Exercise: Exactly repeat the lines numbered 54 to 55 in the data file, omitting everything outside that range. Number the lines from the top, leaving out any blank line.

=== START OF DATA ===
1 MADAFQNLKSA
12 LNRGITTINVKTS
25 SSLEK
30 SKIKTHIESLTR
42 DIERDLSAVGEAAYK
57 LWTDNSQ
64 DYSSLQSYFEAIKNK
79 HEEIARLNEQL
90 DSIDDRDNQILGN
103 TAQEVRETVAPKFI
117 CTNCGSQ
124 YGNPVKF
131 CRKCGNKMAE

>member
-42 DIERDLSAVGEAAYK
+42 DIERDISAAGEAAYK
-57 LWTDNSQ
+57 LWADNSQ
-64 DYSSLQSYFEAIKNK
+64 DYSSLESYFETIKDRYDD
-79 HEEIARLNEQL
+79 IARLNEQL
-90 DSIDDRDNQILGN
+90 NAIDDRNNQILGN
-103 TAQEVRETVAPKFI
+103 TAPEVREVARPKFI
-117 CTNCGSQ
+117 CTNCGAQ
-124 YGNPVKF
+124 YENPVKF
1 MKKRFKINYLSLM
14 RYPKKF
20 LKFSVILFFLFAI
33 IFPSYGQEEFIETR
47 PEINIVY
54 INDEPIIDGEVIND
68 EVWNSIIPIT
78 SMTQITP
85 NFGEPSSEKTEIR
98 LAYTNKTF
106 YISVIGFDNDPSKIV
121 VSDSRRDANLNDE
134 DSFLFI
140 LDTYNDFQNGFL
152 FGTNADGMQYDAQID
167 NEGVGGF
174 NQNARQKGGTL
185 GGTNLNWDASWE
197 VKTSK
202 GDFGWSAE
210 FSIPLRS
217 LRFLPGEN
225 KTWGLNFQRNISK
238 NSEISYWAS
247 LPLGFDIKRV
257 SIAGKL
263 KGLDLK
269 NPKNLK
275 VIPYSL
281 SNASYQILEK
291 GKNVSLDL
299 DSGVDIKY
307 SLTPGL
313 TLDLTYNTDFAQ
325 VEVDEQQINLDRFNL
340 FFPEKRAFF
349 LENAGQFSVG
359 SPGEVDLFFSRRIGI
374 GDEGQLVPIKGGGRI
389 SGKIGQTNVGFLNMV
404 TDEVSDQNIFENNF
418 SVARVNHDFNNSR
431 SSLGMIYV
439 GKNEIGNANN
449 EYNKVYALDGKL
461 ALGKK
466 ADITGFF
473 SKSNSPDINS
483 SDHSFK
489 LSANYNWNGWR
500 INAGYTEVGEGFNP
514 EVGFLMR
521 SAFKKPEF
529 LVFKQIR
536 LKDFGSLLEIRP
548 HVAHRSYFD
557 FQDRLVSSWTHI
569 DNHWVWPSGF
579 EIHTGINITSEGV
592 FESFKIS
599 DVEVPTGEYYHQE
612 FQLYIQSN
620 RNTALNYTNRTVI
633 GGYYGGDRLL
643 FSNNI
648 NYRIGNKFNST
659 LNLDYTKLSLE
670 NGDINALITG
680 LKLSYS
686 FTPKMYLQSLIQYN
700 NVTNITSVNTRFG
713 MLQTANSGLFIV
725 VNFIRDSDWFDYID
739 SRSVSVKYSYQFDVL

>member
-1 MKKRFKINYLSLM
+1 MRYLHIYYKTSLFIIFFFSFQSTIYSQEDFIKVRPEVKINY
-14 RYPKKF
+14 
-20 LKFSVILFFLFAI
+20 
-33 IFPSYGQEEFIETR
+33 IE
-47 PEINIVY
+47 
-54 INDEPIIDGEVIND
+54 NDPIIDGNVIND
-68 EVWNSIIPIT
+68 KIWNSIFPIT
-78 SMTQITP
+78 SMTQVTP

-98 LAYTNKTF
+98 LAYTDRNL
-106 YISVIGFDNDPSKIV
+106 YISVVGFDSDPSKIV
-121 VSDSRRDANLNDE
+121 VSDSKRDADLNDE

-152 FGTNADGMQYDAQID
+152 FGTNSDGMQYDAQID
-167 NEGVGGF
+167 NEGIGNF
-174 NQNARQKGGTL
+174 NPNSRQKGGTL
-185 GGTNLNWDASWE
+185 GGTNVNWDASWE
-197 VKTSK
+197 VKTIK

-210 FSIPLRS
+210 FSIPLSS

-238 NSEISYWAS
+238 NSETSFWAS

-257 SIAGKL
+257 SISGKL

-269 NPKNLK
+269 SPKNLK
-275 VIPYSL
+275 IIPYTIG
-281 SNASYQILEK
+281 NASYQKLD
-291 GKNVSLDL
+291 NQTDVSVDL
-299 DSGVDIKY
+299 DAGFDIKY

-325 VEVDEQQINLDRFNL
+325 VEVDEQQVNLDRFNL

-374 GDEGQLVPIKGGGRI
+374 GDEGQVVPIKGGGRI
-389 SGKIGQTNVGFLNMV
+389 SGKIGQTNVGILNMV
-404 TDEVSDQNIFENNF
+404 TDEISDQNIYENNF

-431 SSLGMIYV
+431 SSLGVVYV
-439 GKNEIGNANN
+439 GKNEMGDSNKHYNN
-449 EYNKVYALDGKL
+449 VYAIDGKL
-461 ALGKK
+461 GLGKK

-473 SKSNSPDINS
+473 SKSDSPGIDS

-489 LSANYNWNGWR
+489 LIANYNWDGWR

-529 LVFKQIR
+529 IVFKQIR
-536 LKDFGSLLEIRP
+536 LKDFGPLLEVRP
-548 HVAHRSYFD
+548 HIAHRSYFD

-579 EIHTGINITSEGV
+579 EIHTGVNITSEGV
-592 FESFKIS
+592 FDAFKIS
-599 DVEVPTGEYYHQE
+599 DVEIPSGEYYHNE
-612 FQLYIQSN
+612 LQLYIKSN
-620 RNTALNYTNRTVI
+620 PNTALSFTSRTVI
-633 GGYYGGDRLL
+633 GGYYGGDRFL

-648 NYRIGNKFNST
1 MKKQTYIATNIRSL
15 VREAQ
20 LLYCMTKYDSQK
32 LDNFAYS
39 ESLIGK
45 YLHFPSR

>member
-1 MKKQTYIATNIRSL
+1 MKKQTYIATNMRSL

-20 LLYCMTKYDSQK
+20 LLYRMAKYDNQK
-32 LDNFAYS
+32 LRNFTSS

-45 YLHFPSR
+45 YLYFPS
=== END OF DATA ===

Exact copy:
238 NSEISYWAS
247 LPLGFDIKRV